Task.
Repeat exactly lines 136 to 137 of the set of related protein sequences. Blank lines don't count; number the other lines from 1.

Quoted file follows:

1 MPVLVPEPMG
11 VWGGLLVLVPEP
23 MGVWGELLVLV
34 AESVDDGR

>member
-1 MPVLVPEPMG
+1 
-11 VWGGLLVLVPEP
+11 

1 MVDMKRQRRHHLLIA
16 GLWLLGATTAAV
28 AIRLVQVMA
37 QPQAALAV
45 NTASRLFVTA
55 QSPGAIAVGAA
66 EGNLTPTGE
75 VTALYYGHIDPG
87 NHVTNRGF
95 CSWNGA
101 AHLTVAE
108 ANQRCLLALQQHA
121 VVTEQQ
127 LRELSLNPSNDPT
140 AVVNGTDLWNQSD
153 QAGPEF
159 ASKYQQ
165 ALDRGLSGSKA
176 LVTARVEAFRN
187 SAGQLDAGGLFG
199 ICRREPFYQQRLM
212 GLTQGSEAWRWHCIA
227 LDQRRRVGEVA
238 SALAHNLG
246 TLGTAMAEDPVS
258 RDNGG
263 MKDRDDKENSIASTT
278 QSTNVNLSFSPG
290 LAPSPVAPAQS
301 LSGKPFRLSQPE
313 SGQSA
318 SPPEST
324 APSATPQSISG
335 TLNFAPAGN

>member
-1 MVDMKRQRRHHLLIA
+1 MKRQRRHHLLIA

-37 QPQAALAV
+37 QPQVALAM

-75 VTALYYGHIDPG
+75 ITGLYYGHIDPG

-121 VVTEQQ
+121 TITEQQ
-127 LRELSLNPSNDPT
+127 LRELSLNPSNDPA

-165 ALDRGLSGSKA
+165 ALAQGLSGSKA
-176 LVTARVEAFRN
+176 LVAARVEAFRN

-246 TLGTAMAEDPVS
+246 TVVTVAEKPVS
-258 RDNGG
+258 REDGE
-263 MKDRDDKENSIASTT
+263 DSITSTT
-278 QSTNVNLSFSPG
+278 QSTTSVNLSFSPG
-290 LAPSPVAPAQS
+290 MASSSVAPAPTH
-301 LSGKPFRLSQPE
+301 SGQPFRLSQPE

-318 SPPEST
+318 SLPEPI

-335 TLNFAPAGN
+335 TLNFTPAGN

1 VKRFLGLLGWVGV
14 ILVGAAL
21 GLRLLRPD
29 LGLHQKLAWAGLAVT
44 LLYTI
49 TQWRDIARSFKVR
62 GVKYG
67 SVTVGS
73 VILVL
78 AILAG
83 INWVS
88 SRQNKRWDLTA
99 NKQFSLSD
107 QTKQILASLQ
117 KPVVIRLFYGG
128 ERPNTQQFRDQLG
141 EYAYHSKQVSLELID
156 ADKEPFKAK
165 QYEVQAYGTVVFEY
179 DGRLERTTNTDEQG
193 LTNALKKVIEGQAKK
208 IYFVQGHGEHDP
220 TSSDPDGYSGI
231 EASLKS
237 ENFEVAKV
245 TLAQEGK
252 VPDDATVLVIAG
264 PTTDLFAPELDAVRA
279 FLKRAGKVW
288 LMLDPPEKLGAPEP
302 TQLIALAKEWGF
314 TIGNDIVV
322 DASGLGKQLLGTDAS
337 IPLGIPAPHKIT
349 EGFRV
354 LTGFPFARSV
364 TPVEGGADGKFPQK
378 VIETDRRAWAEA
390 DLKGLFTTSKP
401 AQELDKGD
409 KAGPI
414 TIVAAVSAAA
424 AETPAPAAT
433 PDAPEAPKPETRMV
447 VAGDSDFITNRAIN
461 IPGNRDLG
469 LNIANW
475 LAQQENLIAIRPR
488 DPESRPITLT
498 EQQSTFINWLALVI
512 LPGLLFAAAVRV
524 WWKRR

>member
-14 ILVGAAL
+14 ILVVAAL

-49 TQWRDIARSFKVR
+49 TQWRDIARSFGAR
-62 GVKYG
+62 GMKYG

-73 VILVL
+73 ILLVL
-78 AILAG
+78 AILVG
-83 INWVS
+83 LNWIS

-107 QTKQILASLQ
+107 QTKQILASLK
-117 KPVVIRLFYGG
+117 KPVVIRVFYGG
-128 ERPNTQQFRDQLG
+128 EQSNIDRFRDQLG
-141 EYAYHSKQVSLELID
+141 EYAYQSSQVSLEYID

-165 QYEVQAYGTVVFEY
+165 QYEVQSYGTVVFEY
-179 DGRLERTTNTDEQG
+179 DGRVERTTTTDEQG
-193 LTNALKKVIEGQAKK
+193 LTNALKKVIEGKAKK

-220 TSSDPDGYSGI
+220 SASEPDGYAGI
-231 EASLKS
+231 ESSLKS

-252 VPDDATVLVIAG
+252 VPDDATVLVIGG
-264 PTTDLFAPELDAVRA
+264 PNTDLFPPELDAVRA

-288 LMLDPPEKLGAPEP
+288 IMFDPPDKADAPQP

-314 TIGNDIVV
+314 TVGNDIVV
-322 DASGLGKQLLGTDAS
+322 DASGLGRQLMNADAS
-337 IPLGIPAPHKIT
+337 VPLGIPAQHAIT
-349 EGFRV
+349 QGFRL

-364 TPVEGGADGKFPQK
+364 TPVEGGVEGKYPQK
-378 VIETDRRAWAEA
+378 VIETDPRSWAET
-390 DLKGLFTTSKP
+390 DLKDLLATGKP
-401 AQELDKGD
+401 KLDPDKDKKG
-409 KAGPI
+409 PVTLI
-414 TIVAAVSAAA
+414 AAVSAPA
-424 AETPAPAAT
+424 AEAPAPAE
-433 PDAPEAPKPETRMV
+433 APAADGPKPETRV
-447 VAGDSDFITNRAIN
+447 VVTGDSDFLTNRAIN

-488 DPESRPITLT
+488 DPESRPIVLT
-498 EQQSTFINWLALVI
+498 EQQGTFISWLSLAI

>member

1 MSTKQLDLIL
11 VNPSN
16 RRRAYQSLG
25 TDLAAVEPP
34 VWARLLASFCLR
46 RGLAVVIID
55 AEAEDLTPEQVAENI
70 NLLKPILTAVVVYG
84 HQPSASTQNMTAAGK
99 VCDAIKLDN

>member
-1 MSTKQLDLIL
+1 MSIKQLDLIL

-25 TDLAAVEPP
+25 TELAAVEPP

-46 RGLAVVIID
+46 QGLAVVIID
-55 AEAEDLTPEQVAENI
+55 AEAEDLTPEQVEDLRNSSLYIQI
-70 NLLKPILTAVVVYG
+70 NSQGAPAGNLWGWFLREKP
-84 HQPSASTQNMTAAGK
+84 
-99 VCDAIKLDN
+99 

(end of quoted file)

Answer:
-78 AILAG
+78 AILVG